At least that’s what I’m telling myself. There have been a few obstacles that I’ve been keeping in mind in terms of handling the harp in such a way that I can play the things I’d like to play, including the Italian folk music for which this blasted blog is named. I mean, “Babbino Caro” is in Italian at least, but “Zdes’ Khorosho” is not, and Chopin is pretty far off from it.
It’s been bugging me that I haven’t been able to manage a chunk of the music that I have had in mind since getting the harp yet. It’s unsurprising since I had zero experience with the harp until I got it, but it still irks me.
Among the things I’ve been keeping in mind as “things to hammer down” are:
- Using my 4th finger well and being able to roll a full two-handed chord
- Being able to do a full 4-fingered turnaround, 4-3-2-1-2-3-4-3-2-1 and so on.
- Being able to do a trill.
I’ve been pinning them down with some stubbornness, and the full turnaround has still been challenging, especially in my left hand, which is a point of particular irritation for me since I’m left-handed. The difficulty seems to be due to the way that you have to lean the hand back a bit and hence bend back the wrist because you reach across yourself to use the left hand. The back of the hand on the right side lines up perfectly with the forearm, but that perfect line that Dorothy Taubman spoke of is broken on the left side.
What I’ve been doing is (and I know this sounds strange) lining up the harp straight down from my sternum and doing both right and left hands together, so that I can have a perfect mirror image in both hands. Then, when I slowly go back to the normal way to sit — with the harp on my right shoulder — I manage to maintain that hand orientation in my left hand.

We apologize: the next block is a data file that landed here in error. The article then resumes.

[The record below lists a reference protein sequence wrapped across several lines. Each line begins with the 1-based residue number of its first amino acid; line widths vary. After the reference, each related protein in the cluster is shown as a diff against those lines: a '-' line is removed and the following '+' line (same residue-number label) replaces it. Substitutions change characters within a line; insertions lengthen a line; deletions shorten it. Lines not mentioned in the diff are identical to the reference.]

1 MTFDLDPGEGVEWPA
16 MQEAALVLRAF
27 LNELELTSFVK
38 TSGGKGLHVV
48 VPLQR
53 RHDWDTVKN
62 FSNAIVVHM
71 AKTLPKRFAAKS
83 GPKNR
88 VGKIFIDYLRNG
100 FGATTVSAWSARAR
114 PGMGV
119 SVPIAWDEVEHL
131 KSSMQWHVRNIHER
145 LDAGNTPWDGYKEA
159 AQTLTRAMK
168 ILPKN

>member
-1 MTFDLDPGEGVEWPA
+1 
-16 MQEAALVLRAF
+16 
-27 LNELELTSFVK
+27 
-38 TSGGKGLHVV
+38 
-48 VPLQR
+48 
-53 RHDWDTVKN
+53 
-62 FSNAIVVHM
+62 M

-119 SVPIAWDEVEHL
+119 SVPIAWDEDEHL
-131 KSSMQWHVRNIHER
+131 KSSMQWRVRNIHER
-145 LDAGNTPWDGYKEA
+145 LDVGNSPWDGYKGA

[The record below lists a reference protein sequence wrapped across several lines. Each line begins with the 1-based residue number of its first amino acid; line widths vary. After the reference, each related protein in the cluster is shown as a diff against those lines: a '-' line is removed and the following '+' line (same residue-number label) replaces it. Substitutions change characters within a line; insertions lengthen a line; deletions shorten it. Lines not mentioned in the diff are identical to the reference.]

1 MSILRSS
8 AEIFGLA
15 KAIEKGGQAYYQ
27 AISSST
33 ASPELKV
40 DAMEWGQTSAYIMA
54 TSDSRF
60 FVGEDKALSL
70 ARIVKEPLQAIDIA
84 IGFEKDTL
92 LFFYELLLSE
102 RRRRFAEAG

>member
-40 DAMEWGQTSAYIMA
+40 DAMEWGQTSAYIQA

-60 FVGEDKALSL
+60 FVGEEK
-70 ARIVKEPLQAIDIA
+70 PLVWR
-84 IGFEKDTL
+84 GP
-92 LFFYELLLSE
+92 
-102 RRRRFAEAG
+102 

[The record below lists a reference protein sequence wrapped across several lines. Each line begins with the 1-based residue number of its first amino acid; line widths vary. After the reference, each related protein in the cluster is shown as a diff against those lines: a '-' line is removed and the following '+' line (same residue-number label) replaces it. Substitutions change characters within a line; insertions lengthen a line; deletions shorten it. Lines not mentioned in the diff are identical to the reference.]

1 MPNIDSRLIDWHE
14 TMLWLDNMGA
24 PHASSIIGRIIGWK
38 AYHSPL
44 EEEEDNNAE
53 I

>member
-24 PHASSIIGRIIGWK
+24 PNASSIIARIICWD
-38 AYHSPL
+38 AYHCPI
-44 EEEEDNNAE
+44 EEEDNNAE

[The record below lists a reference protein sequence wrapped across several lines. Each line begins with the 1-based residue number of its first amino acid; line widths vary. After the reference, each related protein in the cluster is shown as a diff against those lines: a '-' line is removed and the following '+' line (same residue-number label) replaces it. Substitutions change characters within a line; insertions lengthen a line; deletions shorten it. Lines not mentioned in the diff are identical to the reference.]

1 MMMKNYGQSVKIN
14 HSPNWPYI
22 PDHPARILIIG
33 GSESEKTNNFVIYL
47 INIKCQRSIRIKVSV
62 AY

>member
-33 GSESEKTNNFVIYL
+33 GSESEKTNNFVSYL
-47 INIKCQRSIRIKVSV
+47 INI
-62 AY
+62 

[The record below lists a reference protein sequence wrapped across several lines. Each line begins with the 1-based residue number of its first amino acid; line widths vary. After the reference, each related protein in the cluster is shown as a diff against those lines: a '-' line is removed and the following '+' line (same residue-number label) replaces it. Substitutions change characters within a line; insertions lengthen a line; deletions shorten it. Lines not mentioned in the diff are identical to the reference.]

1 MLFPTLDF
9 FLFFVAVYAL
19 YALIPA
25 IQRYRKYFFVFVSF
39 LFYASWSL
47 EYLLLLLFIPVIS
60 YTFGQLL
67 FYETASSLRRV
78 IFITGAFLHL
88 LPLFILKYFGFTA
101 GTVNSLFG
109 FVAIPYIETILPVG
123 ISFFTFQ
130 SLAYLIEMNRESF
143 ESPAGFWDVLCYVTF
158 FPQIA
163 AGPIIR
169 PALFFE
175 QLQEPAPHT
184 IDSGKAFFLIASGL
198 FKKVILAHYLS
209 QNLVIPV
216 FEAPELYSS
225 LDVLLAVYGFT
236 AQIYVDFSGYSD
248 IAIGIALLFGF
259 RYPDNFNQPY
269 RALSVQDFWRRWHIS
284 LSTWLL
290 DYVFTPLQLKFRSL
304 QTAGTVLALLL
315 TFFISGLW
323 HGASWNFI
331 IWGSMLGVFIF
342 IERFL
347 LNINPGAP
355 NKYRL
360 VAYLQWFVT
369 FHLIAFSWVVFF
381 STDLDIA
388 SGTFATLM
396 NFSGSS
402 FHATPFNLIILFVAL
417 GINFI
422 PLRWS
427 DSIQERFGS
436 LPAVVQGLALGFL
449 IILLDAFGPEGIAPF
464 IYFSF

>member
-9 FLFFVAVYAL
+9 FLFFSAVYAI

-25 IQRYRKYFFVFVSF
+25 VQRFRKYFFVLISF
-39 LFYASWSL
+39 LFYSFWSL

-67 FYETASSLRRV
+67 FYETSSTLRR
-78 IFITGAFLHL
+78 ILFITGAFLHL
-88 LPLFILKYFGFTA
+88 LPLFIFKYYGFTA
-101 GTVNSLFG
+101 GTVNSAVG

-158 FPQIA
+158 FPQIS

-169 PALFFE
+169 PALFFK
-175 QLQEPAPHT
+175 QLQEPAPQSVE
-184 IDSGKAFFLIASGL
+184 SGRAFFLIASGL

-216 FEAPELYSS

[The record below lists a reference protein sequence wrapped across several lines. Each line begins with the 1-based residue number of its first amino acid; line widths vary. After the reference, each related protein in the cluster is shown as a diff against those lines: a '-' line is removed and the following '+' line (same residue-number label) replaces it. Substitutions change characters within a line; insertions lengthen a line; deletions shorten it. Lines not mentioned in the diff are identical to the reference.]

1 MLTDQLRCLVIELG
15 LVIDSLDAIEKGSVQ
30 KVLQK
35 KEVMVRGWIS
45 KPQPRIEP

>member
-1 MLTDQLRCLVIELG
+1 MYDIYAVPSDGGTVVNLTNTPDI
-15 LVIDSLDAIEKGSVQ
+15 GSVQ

I’ve also noticed that as much as I aim for complete 3-2-1 placement when playing 4, I only really manage 3-2 and then put 1 down later. After watching some of the Josh Layne slow motion videos, wherein he makes the same observation about himself, I’ve been happy about this because it does seem to make a difference, and I feel like I’m not wandering off the reservation entirely if a pro does it as well.
Anyhow, I can now manage a slow, non-painful full turnaround on an octave home chord (C-E-G-C) in the right hand, and am starting to pick a careful path to a full turnaround in the left hand on a C-D-E-G sort of thing.
When I’m happy with that, I think it may be time to start writing/arranging a few things using that pattern, and then finally getting into the Italian folk music that uses it so much in the bass.